Extracellular Matrix Structure and Composition in the Early Four-Chambered Embryonic Heart

2020-07-29T21:25:10Z (GMT) by Quentin Jallerat Adam W Feinberg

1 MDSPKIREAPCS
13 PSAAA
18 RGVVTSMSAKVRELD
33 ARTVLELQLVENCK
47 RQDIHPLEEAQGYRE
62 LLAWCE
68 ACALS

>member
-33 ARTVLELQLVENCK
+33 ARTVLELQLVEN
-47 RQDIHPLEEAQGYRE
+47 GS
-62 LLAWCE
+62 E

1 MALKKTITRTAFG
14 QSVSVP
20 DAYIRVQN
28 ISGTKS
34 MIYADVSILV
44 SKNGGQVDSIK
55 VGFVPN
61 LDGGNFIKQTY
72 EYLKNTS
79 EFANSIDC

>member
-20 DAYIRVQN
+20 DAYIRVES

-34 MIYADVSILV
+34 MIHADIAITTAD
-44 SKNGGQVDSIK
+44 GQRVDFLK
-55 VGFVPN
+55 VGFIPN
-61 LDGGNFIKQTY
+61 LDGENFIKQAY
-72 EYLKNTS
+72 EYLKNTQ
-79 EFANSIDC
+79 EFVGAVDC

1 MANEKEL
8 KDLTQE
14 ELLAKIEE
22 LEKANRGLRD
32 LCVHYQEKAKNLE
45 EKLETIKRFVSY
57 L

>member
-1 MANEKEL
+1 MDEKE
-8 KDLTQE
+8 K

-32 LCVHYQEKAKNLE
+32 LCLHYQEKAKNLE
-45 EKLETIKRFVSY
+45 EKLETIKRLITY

During embryonic development, the heart undergoes complex morphogenesis from a liner tube into the four chambers consisting of ventricles, atria and valves. At the same time, the cardiomyocytes compact into a dense, aligned, and highly vascularized myocardium. The extracellular matrix (ECM) is known to play an important role in this process but understanding of the expression and organization remains incomplete. Here, we performed 3D confocal imaging of ECM in the left ventricle and whole heart of embryonic chick from stages Hamburger-Hamilton 28-35 (days 5-9) as an accessible model of heart formation. First, we observed the formation of a fibronectin-rich, capillary-like networks in the myocardium between day 5 and day 9 of development. Then, we focused on day 5 prior to vascularization to determine the relative expression of fibronectin, laminin, and collagen type IV. Cardiomyocytes were found to uniaxially align prior to vascularization and, while the epicardium contained all ECM components, laminin was reduced, and collagen type IV was largely absent. Quantification of fibronectin revealed highly aligned fibers with a mean diameter of ~500 nm and interfiber spacing of ~3 µm. These structural parameters (volume, spacing, fiber diameter, length, and orientation) provide a quantitative framework to describe the organization of the embryonic ECM.